Men's rights lawyer, now dead, is suspect in fatal shooting at federal judge's home
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A lawyer has been identified as the prime suspect in a Sunday evening shooting that killed the son of U.S. District Judge Esther Salas and wounded her lawyer husband.
The FBI identified the suspect as now-deceased lawyer Roy Den Hollander, who had been involved in a case challenging the all-male draft before Salas, report the New York Times, Law360, NJ.com, the Associated Press, the New Jersey Law Journal and Law.com.
Den Hollander, 69, was found dead Monday in upstate New York after apparently shooting himself.
Salas’ son, 20-year-old college student Daniel Anderl, was fatally shot Sunday after opening the door of the family’s home in North Brunswick, New Jersey, at about 5 p.m., according to an account provided to the New York Times by Salas’ older brother, Carlos Salas. The judge’s husband, 63-year-old criminal defense lawyer Mark Anderl, went to investigate and was shot several times. The judge was in the basement.
The gunman was dressed as a FedEx driver.
Mark Anderl was hospitalized in stable condition, Carlos Salas told the New York Times on Monday. Anderl’s law partner, David Oakley, told Law360 that Anderl was in surgery for a second time on Monday afternoon and was in critical condition.
Den Hollander also had the name and photo of New York Chief Judge Janet DiFiore in his car, according to a court spokesperson who talked to the New York Times.
Salas had allowed Den Hollander’s case to proceed in a 2015 decision, according to the New York Times. But Den Hollander had criticized the judge for moving too slowly and described her in his self-published book as “a lazy and incompetent Latina judge appointed by Obama.” He also railed against “Feminazi rule” in the book.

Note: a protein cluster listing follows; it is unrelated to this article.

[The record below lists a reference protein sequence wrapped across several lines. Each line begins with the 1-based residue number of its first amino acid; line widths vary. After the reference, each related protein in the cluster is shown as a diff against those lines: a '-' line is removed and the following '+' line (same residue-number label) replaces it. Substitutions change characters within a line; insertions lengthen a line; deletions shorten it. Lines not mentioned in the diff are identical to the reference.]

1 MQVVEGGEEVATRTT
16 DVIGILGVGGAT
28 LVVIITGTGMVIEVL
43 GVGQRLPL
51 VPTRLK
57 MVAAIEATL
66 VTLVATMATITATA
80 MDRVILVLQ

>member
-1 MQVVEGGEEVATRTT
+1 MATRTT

Den Hollander left the draft case last year after asking Boies Schiller Flexner partner Nicholas Gravante Jr. to take over, Gravante told the New York Times. Den Hollander said he had terminal cancer and couldn’t continue.
Gravante and Den Hollander had both worked as associates at Cravath Swaine & Moore in the 1980s.
Den Hollander had worked as a contract lawyer at Quinn Emanuel Urquhart & Sullivan in New York from 2011 to 2014, according to Law.com. A firm spokesperson told Law.com that Den Hollander worked on a matter for the firm through a temporary agency and was never an employee.
He also worked as a contract lawyer doing document review at several firms, including Paul, Weiss, Rifkind, Wharton & Garrison; Simpson Thacher & Bartlett; and Reed Smith, according to Law.com.
The contract work at the law firms is not listed on Den Hollander’s online resume.
Den Hollander called himself an “anti-feminist” lawyer and had filed lawsuits seeking to bar ladies’ night discounts at bars and a women studies program at Columbia University. He called women “the real oppressors” in a 2008 interview with Fox News.
Den Hollander is a 1985 graduate of George Washington University Law School.
Another men’s rights lawyer who had challenged the all-male draft, Marc Angelucci, recently argued his case before the New Orleans-based 5th U.S. Circuit Court of Appeals.
Angelucci was was shot and killed outside his California home on July 11.
The FBI has identified Roy Den Hollander as the primary subject in the attack that occurred at the home of the Honorable Esther Salas. Den Hollander is now deceased. Individuals who believe they have relevant information should contact us at 973-792-3000, Press Option 2.— FBI Newark (@FBINewark) July 20, 2020